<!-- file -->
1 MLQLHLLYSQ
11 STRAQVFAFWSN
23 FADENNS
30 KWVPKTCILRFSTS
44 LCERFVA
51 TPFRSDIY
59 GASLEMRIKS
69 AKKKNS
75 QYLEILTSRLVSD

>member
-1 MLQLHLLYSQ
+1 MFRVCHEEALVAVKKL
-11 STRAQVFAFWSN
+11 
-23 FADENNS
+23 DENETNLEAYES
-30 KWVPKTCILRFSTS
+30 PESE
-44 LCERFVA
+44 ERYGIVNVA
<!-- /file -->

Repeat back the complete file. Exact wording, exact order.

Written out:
1 MLQLHLLYSQ
11 STRAQVFAFWSN
23 FADENNS
30 KWVPKTCILRFSTS
44 LCERFVA
51 TPFRSDIY
59 GASLEMRIKS
69 AKKKNS
75 QYLEILTSRLVSD

>member
-1 MLQLHLLYSQ
+1 MFRVCHEEALVAVKKL
-11 STRAQVFAFWSN
+11 
-23 FADENNS
+23 DENETNLEAYES
-30 KWVPKTCILRFSTS
+30 PESE
-44 LCERFVA
+44 ERYGIVNVA